A Line in the Sand

With seven million signatures, Google’s petition against the Stop Online Piracy Act (SOPA) and the PROTECT IP Act (PIPA) is the most-signed petition ever to be sent to Congress.  In fact, it garnered almost seven times the number of signatures that were used to protest Obama’s health care bill.

In response to the public outcry over this legislation, 30 members of the House and 21 Senators came out in opposition to the bills within a 24-hour period.  While we are excited to see the discussion transform and the public’s voice heard, we recognize that this battle is far from over.   As revised legislation is proposed, conservatives must draw a line in the sand as to what absolutely should not be a part of any piece of compromise legislation.

With votes on both SOPA and PIPA now postponed and so-called “alternative” bills in the works, it is important that conservatives remain engaged and aware about the negative repercussions even amended versions of these bills could have for our economy.  We must avoid placing onerous, expensive regulations on technology companies that will pull resources away from growing businesses and instead, place those resources in the hands of lawyers and lobbyists who are charged with maintaining compliance with burdensome red tape.

In order to protect innovation, prevent undue regulation, and maintain the underlying structure and security of the Internet as well as the First Amendment rights of our citizens, we must ensure the following four items are not a part of any alternative legislation.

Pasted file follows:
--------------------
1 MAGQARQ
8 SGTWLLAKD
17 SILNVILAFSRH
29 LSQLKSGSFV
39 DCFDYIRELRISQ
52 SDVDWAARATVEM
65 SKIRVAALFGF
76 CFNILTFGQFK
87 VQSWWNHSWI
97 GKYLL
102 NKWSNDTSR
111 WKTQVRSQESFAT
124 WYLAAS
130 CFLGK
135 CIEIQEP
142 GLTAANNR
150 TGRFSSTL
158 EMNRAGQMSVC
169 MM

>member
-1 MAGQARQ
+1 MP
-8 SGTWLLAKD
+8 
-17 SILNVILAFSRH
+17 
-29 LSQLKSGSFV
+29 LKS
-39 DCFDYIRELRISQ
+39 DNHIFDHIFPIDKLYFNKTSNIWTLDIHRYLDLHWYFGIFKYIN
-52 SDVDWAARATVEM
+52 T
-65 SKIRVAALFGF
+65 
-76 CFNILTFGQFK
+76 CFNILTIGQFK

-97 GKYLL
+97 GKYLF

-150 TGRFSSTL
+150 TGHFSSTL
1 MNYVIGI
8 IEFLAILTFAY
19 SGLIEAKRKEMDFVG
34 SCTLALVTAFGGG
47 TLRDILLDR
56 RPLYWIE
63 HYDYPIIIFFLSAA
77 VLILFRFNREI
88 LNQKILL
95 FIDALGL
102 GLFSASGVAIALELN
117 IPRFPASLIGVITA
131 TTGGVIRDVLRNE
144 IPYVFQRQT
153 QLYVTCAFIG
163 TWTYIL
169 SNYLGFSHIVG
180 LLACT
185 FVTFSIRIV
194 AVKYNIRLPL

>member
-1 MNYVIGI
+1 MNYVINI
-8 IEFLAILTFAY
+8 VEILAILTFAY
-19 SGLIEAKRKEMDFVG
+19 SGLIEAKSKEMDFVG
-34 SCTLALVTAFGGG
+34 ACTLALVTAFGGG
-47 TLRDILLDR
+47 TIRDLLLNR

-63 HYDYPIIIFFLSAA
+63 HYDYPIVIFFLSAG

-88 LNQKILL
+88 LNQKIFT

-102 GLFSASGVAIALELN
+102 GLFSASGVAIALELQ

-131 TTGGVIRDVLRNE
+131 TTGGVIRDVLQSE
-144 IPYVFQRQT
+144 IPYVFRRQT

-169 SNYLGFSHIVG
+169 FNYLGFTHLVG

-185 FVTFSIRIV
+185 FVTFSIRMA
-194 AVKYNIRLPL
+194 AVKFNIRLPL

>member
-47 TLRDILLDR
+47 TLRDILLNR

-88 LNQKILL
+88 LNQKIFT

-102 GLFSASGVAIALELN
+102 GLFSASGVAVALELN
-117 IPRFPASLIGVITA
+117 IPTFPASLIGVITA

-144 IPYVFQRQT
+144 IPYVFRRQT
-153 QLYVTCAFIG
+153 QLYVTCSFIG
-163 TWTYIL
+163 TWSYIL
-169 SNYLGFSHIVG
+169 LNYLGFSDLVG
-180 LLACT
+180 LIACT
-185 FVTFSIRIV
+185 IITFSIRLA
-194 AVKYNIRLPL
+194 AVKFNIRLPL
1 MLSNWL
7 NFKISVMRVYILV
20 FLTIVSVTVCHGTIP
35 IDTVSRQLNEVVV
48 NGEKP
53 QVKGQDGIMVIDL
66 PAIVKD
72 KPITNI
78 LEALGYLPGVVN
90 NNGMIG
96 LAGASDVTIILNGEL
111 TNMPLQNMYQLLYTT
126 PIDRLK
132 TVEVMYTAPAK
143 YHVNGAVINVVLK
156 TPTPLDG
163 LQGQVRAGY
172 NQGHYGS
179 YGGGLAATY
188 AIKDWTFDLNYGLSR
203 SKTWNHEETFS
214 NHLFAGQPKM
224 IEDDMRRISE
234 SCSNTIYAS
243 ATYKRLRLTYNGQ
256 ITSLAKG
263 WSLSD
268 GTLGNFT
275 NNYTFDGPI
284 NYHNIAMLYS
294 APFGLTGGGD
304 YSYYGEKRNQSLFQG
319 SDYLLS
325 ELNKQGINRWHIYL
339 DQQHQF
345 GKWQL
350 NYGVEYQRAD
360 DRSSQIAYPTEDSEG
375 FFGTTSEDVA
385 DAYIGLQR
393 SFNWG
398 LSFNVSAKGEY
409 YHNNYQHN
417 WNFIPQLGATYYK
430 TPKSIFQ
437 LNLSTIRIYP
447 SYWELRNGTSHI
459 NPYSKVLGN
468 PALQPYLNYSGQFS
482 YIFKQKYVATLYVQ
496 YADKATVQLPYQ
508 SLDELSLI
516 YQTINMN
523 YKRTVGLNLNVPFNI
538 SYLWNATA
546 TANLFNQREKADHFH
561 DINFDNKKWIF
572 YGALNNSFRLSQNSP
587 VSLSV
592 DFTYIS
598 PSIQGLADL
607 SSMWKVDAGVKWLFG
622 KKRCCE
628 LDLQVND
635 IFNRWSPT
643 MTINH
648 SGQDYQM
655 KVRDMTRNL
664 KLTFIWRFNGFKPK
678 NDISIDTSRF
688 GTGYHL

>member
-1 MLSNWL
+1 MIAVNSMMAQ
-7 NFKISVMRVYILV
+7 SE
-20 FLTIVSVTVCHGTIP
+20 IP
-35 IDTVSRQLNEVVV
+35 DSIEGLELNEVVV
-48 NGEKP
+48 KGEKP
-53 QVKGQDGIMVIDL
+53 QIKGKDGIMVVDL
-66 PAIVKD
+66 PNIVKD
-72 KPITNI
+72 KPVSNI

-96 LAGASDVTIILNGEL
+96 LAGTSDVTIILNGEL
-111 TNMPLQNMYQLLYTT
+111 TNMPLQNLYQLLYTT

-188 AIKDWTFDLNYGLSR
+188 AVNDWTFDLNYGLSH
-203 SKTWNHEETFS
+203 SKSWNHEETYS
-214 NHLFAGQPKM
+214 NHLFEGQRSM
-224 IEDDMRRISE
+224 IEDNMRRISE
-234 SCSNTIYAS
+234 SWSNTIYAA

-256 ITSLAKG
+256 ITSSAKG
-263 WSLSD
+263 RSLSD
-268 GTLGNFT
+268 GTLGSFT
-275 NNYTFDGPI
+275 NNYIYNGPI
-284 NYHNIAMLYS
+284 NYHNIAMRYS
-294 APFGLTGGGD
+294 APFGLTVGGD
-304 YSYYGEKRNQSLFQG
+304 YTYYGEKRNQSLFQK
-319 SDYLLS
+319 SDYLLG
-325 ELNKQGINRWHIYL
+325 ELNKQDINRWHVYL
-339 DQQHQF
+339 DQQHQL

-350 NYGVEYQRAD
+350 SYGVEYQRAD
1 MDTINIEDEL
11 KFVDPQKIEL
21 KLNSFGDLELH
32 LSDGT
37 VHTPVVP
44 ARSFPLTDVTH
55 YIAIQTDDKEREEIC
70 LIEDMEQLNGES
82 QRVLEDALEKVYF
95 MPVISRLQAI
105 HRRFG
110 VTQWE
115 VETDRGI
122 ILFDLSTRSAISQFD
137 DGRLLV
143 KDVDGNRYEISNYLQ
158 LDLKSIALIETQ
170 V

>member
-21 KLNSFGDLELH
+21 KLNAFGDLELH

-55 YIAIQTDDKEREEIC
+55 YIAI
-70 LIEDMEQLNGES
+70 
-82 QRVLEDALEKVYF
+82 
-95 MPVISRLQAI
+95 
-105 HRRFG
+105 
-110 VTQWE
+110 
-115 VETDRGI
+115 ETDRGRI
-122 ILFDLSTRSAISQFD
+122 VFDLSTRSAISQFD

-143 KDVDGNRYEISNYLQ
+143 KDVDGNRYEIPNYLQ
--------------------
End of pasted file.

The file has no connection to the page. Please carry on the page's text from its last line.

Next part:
Private right to action: From a conservative perspective, one of the most troubling parts of both SOPA and PIPA was the so-called “private right of action” – a provision which would allow copyright holders, and eventually trial lawyers, to get a court order to shut down entire websites rather than simply removing infringing material.

Search engine liability and blocking requirements: Any potential bill cannot find companies like Twitter and Facebook, which host user-generated content, to be found culpable if a user posts illicit content.  Both SOPA and PIPA would have forced Internet Service Providers, search engines and other sites to police user-generated content—effectively killing social media.

Vigilante provisions:  The “vigilante” provision incentivizes search providers to censor content, putting legal pressure on them that would essentially force them to block innocent sites that receive any sort of complaint.  This greatly endangers innovation in the Internet space, as it only takes an accusation to shut down a competitor’s site – not a courtroom where evidence of infringement is given.  For many small businesses, their website is their front office.  A vigilante provision would too often close the doors of these growing businesses.

Expanded Attorney General Power:  SOPA and PIPA would give the federal government the power to unilaterally de-list websites from search engines and block specific domain names.  This is an unprecedented level of power that would be handed over to the unelected bureaucrats at the Department of Justice.  This cannot be allowed.